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British Cyclist Chris Froome Wins 2013 Tour De France
Froome, who was born in Kenya but carries a British passport, took control of the race early on with a stunning ride in the early mountain stages of the Pyrenees. His impressive climbing skills left all other contenders in the dust, including former champs Alberto Contador, Cadel Evans and Andy Schleck. Later he was able to widen his lead by dominating two individual time trials and although he looked a bit more vulnerable in the Alps, he still managed to gain time on his closest rivals.
While today's ride is technically the final stage, there is an unwritten rule in the peloton that you don't attack the yellow jersey on the ride to Paris. With more than a five-minute advantage on the next closest rider, it would be impossible for a competitor to actually make up that much ground anyway. Instead, Froome will enjoy a leisurely ride into Paris where the sprinters will take center stage on the Champs Élysées. That will prove to be a fast and furious scene that the race winner is generally happy to stay well clear of.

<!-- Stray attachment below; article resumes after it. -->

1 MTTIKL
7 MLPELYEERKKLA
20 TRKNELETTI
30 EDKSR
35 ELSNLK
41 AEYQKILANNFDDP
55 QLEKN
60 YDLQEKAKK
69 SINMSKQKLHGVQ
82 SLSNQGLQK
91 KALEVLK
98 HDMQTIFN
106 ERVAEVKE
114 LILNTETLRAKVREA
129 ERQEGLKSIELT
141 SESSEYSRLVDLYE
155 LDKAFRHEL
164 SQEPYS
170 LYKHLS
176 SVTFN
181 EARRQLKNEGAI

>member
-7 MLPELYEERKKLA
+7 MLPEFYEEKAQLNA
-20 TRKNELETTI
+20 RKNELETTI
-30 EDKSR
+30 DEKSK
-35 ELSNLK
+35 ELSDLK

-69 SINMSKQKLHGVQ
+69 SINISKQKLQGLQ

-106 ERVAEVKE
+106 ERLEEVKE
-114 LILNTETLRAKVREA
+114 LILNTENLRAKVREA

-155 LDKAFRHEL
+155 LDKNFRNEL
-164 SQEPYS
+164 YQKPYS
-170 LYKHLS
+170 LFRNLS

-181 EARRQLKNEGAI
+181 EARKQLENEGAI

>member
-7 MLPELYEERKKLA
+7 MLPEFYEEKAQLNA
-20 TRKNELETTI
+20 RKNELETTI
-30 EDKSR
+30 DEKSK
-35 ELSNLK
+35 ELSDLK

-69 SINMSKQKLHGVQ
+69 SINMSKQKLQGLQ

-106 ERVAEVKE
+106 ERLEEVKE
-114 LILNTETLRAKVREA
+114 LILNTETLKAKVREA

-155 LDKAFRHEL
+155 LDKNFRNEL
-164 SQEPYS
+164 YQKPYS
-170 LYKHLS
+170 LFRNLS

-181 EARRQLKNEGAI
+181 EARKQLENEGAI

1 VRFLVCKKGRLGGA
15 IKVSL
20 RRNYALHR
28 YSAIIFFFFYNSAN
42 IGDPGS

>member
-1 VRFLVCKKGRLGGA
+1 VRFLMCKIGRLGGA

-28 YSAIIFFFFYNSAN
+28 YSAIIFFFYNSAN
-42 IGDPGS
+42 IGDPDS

Since this was the 100th anniversary of the Tour, the organizers of the event went out of their way to make things special. In the opening days, the race visited the island of Corsica for the first time ever. Later, they punished the riders with some of the toughest stages that have ever been a part of the race, including a double ascent of the famed mountain stage of Alpe d'Huez, on the same day no less. Today may be the best day of all, however, as the riders will embark late in the afternoon from the gardens at Versailles and will arrive in Paris as the sun is going down. They'll then pedal through the courtyard at the Louvre before making their way to the Champs Élysées, where they'll race around the Arc de Triomphe for the first time. It should make for a very memorable finish that will leave fans of the race counting the days until its return next year.